Renate studied to be a college professor of history. But life doesn’t always turn out the way you plan. After more than a year of looking for a teaching job, Renate was offered a job in the West Virginia Department of Public Health which she accepted, a decision that changed the direction of her life.
As a public health planner, Renate was responsible for developing the State’s Plan to combat cancer. This work took her around the state and put her in contact with West Virginia residents in all walks of life as cancer is a disease that does not recognize any status such as age, sex, race, educational level, or income. This experience opened her eyes to the problems in our health care system and nurtured a desire in her to be part of the solution.
In the 1980s, Renate worked on mental health reform and helped to create a plan to expand community mental health services. She later became the director of a rural community health center, which broadened her experience with health care on the front lines.
During the Caperton Administration, Renate was Director of the Governor’s Health Reform Commission where she learned about the political difficulties of reforming the health care system. This first experience with health reform helped Renate realize that everyone could agree that all children should have quality health care. With funding from the Claude Worthington Benedum Foundation, she embarked on research and planning to improve health coverage for children. Her first project was with West Virginia Blue Cross Blue Shield to create a primary care program funded with volunteer donations.
When Congress passed the Children’s Health Insurance Program (CHIP) in the late 1990s, Renate recognized it as the great opportunity she had been looking for to advance child health. In partnership with the West Virginia Council of Churches, she started the Healthy Kids Coalition to get the West Virginia Legislature to bring CHIP to West Virginia and to spread the word to get children enrolled.
It took a decade to fully expand CHIP to cover not only the children of the working poor but also to cover middle-income children including the children of many public employees in a health insurance program that provides them with great medical and dental coverage free or at modest premiums based on family income.
Along with Perry Bryant, Dr. Dan Foster, Dr. Jim Binder, Sam Hickman, Sally Richardson and others, Renate was one of the founders of West Virginians for Affordable Health Care (WVAHC). WVAHC continues its work to advance health care for all West Virginians.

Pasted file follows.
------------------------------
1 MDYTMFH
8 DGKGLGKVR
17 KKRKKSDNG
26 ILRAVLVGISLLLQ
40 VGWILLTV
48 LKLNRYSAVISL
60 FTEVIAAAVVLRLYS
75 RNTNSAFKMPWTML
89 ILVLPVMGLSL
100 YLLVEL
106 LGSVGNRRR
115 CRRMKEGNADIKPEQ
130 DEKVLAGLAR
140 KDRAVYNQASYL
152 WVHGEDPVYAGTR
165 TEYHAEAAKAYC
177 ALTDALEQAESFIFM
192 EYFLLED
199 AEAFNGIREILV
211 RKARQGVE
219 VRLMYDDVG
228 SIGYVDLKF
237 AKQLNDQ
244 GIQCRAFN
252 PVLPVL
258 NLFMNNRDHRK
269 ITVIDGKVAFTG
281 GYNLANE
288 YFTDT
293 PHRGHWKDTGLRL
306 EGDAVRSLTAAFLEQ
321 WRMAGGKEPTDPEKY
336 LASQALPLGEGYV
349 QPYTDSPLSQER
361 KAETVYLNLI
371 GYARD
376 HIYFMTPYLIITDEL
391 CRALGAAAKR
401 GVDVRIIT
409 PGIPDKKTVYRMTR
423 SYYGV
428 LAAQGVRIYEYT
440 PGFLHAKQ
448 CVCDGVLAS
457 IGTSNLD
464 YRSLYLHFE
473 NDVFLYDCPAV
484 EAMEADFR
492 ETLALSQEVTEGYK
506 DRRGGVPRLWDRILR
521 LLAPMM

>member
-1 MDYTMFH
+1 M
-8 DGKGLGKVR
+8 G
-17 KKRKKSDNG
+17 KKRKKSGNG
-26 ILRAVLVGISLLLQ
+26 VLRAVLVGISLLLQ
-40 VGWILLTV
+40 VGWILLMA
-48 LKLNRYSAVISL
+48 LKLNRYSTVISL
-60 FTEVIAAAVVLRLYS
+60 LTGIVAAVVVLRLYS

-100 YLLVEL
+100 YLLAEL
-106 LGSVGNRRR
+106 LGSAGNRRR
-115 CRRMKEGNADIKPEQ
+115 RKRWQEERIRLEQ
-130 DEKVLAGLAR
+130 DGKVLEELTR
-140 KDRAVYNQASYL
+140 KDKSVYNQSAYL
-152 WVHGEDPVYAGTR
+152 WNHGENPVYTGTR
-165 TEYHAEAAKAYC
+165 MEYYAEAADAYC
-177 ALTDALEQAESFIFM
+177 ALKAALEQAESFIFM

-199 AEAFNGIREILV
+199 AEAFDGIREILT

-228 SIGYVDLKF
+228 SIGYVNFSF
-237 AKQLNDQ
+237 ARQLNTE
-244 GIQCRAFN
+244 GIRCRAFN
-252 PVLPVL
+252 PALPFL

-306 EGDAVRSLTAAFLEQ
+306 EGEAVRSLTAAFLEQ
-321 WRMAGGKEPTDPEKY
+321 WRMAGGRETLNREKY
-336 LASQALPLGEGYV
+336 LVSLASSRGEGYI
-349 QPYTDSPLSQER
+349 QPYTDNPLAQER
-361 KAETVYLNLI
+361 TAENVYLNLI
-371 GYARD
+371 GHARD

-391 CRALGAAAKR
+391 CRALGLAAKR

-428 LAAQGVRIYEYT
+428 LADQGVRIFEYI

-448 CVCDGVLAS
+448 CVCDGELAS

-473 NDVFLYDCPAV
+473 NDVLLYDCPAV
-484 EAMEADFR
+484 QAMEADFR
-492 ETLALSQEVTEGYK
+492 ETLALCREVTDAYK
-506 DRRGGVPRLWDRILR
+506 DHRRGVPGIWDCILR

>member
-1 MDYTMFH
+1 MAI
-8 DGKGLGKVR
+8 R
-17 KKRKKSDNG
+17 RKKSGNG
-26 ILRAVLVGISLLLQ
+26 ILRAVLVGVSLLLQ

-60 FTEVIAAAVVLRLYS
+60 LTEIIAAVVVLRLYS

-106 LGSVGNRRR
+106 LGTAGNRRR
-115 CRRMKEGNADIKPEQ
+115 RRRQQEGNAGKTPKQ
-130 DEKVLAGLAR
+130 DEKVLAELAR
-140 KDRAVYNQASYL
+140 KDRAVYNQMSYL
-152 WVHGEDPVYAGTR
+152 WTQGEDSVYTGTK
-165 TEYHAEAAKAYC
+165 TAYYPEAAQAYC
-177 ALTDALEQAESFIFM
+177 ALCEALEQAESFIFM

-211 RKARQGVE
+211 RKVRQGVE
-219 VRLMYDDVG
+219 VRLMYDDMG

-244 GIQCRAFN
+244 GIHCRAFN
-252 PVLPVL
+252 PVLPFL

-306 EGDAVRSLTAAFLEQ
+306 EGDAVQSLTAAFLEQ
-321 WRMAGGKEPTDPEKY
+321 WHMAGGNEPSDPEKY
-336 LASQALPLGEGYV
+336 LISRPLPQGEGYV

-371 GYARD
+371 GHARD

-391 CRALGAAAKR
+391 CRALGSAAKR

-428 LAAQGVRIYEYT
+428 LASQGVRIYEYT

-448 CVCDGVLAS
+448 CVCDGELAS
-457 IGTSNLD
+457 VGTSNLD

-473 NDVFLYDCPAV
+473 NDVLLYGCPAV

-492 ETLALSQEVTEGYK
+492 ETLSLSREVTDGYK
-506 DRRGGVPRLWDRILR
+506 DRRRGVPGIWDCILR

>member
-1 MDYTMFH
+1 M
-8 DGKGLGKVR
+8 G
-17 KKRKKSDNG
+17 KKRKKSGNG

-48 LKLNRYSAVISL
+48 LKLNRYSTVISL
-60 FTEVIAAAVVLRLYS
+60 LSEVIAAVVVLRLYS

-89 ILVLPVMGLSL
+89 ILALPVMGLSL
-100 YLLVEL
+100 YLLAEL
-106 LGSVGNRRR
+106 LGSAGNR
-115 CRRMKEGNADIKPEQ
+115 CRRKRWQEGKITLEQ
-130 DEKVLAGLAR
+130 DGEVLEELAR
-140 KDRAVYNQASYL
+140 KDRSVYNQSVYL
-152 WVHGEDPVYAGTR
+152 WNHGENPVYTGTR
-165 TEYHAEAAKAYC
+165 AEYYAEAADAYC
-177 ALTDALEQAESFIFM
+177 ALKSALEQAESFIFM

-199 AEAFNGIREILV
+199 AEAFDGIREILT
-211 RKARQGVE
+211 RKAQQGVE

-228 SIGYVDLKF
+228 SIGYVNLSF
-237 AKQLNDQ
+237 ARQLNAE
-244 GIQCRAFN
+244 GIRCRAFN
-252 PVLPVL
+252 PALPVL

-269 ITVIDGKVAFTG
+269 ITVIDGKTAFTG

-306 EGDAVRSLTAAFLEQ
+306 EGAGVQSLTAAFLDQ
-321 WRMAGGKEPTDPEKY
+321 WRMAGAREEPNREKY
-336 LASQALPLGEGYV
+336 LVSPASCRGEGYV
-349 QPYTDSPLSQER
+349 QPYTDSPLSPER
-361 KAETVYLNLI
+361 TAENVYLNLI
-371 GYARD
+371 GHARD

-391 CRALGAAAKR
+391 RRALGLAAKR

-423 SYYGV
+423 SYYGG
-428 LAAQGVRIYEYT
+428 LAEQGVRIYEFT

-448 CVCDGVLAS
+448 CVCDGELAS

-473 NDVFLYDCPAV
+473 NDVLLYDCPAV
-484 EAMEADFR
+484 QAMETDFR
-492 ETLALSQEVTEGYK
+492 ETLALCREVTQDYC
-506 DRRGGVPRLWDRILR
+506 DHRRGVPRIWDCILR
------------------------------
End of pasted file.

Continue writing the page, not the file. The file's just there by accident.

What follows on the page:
With her work in health care advocacy, Renate was able to persuade national foundations, such as the Kellogg Foundation and Robert Wood Johnson Foundation to invest millions of dollars in West Virginia to improve health care for West Virginians. Renate’s work in health care earned her the “National Advocate of the Year” Award from Families USA, a national health care advocacy organization.
Following the 2016 election, Renate worked tirelessly to save health care from Republican attacks in Congress. In the West Virginia Legislature, she will continue to work hard to protect the gains that have been made and work towards quality, affordable health care for all West Virginians including teachers and other public employees.
Life Beyond Career
When Renate arrived in Morgantown, West Virginia she was not sure that West Virginia would become her forever-home. Summer, Fall and Winter passed, and she was still not sure.
But then came April and she experienced her first Spring in Appalachia. She had never seen a Dogwood Tree, a Redbud or a Rhododendron. After that first Spring, she was hooked. Over the years, she has said that if she ever had to leave West Virginia, she would always come back in April and May.
Hiking with friends in West Virginia’s many wild and wonderful places is still a frequent activity. For the past decade, Renate and friends have had one or more dogs to accompany them. Renate grew up with dogs but it was until she was in her 50s that she adopted one of her own.
Today she lives with Ollie, a red standard poodle who brings her much joy and pleasure. Renate’s daughter lives in Morgantown where she works as a waitress and maid in a hotel. Her only grandson graduated from West Virginia University with a degree in economics. Like so many of our talented young people, Renate’s grandson left the state to pursue career opportunities in Austin, Texas.